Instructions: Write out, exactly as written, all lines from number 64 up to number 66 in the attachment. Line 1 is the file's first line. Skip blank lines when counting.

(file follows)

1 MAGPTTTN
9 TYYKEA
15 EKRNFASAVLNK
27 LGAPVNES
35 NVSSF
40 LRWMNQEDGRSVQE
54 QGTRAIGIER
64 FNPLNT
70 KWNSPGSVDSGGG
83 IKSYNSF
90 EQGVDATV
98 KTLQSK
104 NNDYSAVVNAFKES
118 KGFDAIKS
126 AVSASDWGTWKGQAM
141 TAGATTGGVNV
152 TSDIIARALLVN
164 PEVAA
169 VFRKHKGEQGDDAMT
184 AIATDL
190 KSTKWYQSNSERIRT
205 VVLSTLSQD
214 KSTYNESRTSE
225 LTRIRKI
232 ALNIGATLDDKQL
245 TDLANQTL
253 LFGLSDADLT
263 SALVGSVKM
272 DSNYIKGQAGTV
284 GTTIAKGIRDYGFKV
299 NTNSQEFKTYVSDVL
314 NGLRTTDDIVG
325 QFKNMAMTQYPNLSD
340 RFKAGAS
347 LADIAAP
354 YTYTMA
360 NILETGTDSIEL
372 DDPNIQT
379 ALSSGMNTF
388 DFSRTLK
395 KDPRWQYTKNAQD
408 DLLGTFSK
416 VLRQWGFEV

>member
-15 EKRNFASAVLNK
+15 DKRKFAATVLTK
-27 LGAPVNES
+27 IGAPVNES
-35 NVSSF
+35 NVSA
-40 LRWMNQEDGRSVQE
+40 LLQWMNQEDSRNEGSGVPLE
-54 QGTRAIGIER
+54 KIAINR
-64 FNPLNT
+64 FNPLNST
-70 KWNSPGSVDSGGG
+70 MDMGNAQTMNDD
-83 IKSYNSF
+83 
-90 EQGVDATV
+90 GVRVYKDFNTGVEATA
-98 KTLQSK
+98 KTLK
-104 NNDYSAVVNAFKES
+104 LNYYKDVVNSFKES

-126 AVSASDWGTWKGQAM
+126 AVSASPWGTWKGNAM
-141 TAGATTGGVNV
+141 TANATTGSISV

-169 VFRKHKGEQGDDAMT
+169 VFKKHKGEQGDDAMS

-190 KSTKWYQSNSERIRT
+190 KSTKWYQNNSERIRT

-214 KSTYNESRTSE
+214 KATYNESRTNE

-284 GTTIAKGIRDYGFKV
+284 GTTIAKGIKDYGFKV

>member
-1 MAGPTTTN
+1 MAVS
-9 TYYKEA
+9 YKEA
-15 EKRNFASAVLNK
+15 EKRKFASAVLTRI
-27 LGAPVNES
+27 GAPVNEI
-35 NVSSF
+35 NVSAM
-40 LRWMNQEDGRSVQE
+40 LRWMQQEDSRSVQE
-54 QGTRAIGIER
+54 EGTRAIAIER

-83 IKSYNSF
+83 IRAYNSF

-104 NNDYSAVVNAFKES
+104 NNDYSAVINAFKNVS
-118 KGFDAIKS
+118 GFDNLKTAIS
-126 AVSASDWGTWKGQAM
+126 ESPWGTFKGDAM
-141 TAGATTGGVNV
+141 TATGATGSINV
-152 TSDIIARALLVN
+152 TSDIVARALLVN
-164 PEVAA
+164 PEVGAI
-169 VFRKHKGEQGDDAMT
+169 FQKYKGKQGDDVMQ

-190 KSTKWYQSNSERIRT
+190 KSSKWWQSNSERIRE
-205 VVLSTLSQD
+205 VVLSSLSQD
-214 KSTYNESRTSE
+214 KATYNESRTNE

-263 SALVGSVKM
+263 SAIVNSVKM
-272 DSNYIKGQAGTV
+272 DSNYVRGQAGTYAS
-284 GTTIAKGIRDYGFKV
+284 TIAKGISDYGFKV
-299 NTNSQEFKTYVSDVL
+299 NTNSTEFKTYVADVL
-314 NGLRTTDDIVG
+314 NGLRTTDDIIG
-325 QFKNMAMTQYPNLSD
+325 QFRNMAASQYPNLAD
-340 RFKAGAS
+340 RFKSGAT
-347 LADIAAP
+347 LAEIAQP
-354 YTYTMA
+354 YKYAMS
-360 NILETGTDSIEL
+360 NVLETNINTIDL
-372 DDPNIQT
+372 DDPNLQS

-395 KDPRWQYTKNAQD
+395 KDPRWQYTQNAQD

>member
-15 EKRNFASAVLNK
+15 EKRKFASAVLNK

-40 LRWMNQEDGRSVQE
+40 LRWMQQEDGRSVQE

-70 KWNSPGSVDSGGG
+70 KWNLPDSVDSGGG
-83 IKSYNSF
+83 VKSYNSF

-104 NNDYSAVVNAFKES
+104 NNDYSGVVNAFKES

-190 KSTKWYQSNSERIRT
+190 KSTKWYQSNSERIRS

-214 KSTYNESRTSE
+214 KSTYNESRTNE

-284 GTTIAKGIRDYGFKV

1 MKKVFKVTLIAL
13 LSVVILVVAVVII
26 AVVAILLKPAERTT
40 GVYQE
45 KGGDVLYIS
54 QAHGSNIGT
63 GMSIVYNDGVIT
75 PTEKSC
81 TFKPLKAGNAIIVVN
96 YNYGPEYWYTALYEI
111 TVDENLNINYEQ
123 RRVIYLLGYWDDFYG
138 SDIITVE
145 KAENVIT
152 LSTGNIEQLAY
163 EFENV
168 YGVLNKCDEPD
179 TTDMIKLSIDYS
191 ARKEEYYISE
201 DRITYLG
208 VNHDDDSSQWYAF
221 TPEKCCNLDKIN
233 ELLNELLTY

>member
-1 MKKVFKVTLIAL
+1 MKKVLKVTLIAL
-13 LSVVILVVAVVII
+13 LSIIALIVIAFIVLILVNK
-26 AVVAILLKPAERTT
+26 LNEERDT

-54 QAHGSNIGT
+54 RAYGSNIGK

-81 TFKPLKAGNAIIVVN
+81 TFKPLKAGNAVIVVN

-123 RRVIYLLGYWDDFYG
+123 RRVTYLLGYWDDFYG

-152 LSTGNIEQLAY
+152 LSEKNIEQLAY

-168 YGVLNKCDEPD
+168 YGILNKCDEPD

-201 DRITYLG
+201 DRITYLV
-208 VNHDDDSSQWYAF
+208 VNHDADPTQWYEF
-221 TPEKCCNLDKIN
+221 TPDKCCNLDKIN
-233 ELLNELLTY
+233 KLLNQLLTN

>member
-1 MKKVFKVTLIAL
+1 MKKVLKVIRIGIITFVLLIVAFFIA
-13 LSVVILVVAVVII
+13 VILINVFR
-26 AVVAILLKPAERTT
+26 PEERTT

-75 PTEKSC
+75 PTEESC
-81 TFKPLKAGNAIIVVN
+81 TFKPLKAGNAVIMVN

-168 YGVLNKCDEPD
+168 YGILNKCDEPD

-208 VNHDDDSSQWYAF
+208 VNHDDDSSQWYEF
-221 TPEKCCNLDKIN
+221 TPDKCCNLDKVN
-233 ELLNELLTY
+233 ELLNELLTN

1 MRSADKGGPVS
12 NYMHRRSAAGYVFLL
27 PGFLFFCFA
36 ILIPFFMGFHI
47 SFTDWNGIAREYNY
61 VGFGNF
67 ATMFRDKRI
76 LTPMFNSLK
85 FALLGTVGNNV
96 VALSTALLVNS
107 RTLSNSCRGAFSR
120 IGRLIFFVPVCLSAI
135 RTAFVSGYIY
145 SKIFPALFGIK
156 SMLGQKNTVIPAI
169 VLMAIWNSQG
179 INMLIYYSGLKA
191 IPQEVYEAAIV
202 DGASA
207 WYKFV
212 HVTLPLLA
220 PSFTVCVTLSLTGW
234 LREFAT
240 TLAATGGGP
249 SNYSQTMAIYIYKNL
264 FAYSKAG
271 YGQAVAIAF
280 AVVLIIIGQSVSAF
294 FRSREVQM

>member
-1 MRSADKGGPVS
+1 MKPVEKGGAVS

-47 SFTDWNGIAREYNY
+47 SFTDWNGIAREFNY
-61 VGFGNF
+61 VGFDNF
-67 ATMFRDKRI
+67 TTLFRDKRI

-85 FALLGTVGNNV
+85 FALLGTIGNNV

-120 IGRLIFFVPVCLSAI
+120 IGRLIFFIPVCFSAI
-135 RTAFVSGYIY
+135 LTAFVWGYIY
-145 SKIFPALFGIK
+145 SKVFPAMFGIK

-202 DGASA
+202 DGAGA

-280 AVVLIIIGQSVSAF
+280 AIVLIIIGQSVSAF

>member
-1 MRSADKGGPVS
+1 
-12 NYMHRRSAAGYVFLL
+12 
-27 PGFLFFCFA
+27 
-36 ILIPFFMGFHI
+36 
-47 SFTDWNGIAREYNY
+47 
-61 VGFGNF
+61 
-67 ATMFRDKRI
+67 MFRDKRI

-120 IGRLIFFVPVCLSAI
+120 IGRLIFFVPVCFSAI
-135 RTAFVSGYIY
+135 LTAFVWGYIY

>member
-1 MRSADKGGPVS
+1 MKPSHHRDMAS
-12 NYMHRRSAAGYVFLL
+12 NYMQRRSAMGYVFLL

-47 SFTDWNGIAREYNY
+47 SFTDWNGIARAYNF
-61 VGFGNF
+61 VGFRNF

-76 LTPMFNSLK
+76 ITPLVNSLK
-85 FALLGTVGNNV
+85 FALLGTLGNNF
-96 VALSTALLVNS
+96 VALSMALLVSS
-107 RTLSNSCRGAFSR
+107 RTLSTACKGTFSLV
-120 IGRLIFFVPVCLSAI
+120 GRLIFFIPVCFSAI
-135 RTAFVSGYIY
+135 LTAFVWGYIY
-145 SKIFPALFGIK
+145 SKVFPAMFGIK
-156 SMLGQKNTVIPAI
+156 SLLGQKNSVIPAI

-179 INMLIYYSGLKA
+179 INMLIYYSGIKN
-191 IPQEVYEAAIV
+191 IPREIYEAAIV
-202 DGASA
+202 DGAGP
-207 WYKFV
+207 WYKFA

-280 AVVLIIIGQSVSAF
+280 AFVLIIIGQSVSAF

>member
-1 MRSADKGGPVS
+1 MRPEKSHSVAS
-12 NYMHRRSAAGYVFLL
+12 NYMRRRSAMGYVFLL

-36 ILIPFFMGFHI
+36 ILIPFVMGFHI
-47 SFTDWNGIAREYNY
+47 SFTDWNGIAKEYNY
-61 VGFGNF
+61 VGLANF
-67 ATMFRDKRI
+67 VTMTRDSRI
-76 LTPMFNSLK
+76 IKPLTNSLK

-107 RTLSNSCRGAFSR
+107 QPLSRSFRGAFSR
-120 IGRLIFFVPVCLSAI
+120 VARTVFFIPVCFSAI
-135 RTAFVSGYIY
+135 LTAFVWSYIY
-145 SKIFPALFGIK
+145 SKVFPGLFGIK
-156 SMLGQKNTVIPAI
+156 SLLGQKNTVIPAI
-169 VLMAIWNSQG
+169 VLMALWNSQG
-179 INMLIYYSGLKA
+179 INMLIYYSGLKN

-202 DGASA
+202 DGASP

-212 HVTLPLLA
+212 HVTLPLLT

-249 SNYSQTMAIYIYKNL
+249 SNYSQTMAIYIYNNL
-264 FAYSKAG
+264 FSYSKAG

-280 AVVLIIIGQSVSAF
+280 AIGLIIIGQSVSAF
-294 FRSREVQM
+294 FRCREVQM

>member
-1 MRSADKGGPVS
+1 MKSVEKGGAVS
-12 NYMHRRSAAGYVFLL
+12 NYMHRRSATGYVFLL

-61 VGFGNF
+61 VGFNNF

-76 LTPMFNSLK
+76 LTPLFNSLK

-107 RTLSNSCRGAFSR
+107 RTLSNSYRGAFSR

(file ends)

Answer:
+98 KTLK
-104 NNDYSAVVNAFKES
+104 LNYYKDVVNSFKES